Keeping Teeth Healthy During Pregnancy

Keeping teeth healthy before, during and after pregnancy is critical to maintaining overall health and key to having a good dental experience once you actually become pregnant.

Women that are actively trying to conceive should plan on visiting their dentist for a thorough cleaning and exam before getting pregnant. The first trimester along with the second half of the third trimester are the most critical in the life cycle of the unborn child, so any procedure that introduces the possibility of bacteria entering the mother is to be avoided.

Emergencies may occur that require dental care, but the minimum treatment should be considered until the pregnant mom is outside of the parameters referenced. And always inform your dental provider that you are pregnant (if it isn’t obvious), and any medications being taken. [pullquote]Keeping teeth healthy before, during and after pregnancy is critical to maintaining overall health and key to having a good dental experience once you actually become pregnant.[/pullquote]

During pregnancy, the patient should anticipate many changes. Obviously, the body expands to accommodate the life growing inside. In addition to this big change, the woman experiences many hormonal changes. These hormonal changes are different for everyone, and don’t always produce the same result.

Some women may experience a dental condition where the gums become swollen, tender and may bleed. Using of a soft bristle tooth brush is recommended. Morning sickness may discourage patients from brushing, so rinsing with warm water or mouth wash is better than nothing.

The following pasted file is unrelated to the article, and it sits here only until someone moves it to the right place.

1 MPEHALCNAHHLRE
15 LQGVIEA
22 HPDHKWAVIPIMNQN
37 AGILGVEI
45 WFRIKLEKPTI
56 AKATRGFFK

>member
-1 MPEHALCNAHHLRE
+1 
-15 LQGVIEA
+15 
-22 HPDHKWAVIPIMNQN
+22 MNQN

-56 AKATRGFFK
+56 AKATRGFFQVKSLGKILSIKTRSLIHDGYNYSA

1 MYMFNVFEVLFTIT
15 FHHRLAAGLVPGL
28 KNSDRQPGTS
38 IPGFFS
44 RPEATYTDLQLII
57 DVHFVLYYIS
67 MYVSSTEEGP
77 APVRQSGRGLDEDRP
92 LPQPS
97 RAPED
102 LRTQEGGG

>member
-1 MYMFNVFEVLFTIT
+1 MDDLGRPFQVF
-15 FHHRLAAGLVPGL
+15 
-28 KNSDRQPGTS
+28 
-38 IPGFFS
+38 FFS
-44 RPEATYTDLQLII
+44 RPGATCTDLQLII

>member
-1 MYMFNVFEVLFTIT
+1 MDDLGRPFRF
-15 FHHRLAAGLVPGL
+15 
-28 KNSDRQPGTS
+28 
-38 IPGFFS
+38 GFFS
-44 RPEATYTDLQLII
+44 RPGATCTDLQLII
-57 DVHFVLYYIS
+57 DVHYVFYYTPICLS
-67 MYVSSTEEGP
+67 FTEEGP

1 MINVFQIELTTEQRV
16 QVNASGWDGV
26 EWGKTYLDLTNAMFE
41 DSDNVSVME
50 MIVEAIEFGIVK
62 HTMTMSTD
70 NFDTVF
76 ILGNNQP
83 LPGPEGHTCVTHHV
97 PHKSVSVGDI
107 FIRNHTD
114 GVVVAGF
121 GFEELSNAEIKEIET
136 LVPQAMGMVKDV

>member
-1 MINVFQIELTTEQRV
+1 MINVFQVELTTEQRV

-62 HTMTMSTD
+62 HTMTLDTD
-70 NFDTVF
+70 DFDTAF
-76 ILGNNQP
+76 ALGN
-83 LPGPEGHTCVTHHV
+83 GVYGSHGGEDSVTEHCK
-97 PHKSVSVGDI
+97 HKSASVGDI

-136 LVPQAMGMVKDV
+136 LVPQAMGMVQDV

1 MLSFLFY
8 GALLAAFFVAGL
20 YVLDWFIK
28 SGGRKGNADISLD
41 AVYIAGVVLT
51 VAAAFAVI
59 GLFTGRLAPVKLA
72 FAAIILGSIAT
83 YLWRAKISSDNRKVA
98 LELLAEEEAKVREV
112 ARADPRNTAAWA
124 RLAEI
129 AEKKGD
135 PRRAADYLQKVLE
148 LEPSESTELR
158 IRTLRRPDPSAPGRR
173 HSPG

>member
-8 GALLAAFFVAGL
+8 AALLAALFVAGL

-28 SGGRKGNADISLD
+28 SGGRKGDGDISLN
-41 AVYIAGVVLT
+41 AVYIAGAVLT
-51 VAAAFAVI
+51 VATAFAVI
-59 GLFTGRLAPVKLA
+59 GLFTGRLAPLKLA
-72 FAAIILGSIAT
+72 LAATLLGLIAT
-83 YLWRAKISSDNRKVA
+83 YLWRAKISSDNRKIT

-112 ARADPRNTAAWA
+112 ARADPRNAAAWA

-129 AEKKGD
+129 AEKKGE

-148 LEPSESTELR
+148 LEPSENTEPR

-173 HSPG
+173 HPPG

If sore gums persist, seeing the dentist is advised. The onset of periodontal disease is a consideration, and a dental visit is the only way to get a correct diagnosis and treatment.

Many people don’t realize that the baby’s teeth start to form in the womb. That makes what mom eats critical to the formation of the child’s teeth. Consuming a well-balanced diet that includes nutritional foods like milk, cheese, and yogurt are helpful not only in keeping mom’s teeth and body sound, but baby gets a nutritional boost as well.

Sugary snacks and beverages should be kept to a minimum. This will help the patient avoid the potential of dental decay. Quite often throughout pregnancy, those hormonal imbalances result in cravings with sugar being a big temptation.

After the baby arrives, a visit to the dentist as soon as possible is advised, especially if not seen throughout the previous nine months. With the appropriate diet, proper rest, and an efficient oral hygiene regimen during pregnancy, this visit should be routine.

Call the office of Dr. John Withers at (940) 293-2635 to learn more about how to care for your oral health during pregnancy.